Hostess: Well, yours are cool. They look like business people.
Waiter: All right.
Waitress: What about mine?
Hostess: I don’t know. They don’t speak English.
Waitress: Foreigners!
Hostess: I’m sorry.
Waitess: Are you mad at me?
Hostess: No, I swear! I’m just going by the rotation.
Waitress: I f*cking hate foreigners! It’s such bullsh!t!
Hostess: Like they don’t know how to tip?
Waitress: Oh, they know.
Waiter: Aw, yeah, they f*cking know!

Waiting: WoW's Bad Tippers

"100g tip for a couple gem cuts? Sweet."

The above quote is from the movie Waiting, a comedy about a TGI Fridays-esque chain restaurant called Shenaniganz. As expected, the waiters and waitresses spend a lot of time bitching about tips, but there’s one group in particular they dread most — foreigners.

In the film, five or six Europeans sit down at a booth and pretend they don’t speak a word of English, presenting themselves as tourists who aren’t familiar with the American custom of tipping for service.

As crafters on every server can attest, some World of Warcraft players aren’t much different when it comes to tipping the people who make or enhance their gear. In one way, WoW’s bad tippers are worse than the foreigners in Waiting — you can see the Europeans coming, but Azeroth’s bad tippers don’t look any different from their better-tipping brethren.

Although real money is not at stake when it comes to in-game tipping, bad tips can influence player behavior — why would a crafter keep a BoE pattern if they’re getting paltry tips on big-ticket items? If they know from past experience they’re not going to recoup the going price of the pattern by crafting an item, why not just sell off the pattern?

Those were questions I asked myself a few months back, when I accumulated four Trial of the Crusader patterns for iLevel 245 gear and hadn’t ‘learned’ them yet. If I can get upwards of 5k for each of these patterns, I thought, is it really worth it to keep them for crafting?

As it turned out, it hasn’t been worth it. That’s a lesson I should have learned back in The Burning Crusade.

An example: Recently a Hunter had me craft a Crusader’s Dragonscale Breastplate. He had me travel to Undercity to meet him, kept me waiting for about 10 minutes as he finished buying off the materials, stood there eagerly while I hit the ‘create’ button, and ended the transaction by tipping a whopping 5g. Five gold is cool if I’m converting some Borean Leather into Heavy Borean for you, or if your level 50-something alt wants a Blue Dragonscale Breastplate. But if you’re asking a crafter to make you a near best-in-slot item that requires thousands of gold in mats, and you make that person travel to — and then wait for — you to gather up mats, you should tip them well.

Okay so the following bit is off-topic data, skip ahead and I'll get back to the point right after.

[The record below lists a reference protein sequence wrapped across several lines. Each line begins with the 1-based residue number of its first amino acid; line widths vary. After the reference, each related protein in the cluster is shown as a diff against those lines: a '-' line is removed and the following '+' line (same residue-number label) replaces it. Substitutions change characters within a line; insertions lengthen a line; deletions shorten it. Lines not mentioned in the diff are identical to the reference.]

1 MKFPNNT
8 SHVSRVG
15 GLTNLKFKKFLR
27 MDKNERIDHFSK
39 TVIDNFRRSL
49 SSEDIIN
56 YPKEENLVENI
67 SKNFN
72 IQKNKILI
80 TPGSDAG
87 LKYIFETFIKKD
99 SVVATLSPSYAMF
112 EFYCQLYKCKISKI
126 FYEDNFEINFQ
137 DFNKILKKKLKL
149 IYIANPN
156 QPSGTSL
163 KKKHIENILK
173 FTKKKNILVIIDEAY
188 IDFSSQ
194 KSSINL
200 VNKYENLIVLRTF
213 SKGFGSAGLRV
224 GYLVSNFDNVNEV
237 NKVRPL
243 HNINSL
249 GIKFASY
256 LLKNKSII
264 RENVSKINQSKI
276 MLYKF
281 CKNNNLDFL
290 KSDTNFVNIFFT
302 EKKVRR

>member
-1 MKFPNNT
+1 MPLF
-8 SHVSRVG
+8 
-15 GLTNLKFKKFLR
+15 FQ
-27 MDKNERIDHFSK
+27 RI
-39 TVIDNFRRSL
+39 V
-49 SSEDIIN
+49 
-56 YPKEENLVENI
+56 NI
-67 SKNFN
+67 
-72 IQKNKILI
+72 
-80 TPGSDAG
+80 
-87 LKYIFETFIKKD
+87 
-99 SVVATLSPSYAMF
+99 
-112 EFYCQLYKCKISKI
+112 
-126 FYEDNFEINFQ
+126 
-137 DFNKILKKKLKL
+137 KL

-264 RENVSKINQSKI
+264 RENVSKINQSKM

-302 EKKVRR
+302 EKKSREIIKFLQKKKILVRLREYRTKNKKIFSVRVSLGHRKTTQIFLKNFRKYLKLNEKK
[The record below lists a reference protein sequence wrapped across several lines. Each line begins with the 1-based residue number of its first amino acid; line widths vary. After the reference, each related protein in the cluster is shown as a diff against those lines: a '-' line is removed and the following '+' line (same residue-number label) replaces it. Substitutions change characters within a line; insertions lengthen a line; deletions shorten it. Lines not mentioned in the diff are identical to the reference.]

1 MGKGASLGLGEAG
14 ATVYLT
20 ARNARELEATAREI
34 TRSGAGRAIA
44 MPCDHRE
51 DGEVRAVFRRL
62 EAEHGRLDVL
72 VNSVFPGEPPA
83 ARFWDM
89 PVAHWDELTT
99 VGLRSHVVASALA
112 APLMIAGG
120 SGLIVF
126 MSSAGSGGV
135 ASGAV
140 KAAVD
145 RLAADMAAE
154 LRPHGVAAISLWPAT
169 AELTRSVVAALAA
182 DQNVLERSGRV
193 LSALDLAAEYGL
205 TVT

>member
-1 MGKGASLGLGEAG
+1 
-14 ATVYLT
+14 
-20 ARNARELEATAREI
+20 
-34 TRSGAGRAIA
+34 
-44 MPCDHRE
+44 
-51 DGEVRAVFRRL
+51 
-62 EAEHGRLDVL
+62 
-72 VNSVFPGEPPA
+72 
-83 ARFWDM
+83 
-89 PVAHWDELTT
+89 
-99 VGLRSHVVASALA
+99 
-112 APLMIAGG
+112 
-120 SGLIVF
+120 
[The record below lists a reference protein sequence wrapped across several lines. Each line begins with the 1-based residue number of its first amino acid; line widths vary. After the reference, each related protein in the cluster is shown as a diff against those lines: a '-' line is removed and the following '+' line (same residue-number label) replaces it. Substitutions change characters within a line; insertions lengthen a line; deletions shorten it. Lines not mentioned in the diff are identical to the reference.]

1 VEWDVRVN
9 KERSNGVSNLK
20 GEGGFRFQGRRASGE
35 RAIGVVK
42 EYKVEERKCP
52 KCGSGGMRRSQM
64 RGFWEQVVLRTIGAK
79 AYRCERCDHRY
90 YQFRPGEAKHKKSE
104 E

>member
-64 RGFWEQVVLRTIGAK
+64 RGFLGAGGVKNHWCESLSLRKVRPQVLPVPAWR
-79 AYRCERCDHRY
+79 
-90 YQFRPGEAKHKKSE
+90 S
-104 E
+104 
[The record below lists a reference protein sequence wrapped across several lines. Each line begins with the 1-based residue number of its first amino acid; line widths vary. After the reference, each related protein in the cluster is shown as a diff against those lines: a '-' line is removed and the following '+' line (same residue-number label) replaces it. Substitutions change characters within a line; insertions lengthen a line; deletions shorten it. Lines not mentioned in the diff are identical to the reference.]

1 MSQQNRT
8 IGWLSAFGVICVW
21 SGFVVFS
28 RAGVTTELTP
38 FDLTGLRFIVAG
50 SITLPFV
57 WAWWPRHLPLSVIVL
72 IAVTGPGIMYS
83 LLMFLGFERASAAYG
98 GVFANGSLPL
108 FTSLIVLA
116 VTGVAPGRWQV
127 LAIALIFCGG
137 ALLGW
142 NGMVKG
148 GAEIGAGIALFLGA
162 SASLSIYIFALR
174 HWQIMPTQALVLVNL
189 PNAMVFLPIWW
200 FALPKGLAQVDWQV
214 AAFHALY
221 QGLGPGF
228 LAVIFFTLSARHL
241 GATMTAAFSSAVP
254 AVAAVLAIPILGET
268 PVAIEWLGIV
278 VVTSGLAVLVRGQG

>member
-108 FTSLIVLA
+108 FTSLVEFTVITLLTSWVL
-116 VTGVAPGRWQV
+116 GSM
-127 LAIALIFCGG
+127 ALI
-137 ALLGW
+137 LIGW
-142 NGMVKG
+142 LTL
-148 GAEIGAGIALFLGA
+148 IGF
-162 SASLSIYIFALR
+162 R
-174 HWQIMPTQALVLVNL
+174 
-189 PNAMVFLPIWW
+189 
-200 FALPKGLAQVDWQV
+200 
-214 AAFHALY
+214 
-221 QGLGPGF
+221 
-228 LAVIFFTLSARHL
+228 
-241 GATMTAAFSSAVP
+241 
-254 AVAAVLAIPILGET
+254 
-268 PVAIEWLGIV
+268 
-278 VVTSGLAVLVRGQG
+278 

"I like to swim in my guild bank's second tab."

I can’t help but notice how, on my server, there are a handful of people Horde-side who I’d consider completists when it comes to patterns and plans, while the rest seem content to max their crafting skill, make a few items for themselves and call it a day.

Around the same time as the above example, I had a player craft Crusader’s Dragonscale Bracers for me. I bought two of the Crusader Orbs with emblems, paid up the nose for the other two, and presented the mats with a 150g tip, which I still felt was kinda low despite my depleted in-game finances. Likewise, if I bring three epic gems to a jewelcrafter, I usually tip around 60g, or a little more than 20g per cut. I haven’t gotten any complaints, and I hope the crafters I deal with are happy.

Should we, as players, be tipping 15% or 20% on crafted items, as if we were settling the tab at a diner? No. A tip of 1k gold on an item that costs less than 6k to craft is problably excessive for most people, although if you’re one of those players sitting on more gold than Scrooge McDuck, you could make a crafter very, very happy that way. (I know one guy who was the GM of a large raid guild, and he claims he’s got more than 100k.)

Tips should reflect the value of the item being crafted, its rarity, its power, and the good faith of the crafter who learned it instead of selling it off at the Auction House. If a crafter makes a grand total of 15 Bracers of Swift Death, and she receives an average 10g tip for each of those bracers, the fact that she could have earned thousands more gold by selling the pattern will not elude her.

And while it’s true that every pattern sold through the Auction House finds its way into the possession of another crafter, those might not be the same folks who hang around in Dalaran or Orgrimmar for hours, offering their services in trade chat. Some people view crafting as a minigame itself, and it’s much better to have a reliable, frequently-available crafter on your friend’s list than it is to chase down a player who’s always in an instance or out farming somewhere away from civilization.

Of course, as in the real world, if you receive bad service you can choose to reduce your tip, or not tip at all. In the service industry, customers use their wallets to provide feedback. But if you’re happy with the transaction? Next time you excitedly gather up the mats for a big-ticket item and bring them to a friendly crafter for a key enchant or piece of gear, put yourself in their shoes and show your appreciation in gold. Like a bartender, they won’t forget you, and next time you need something they’re more likely to go out of their way to help you.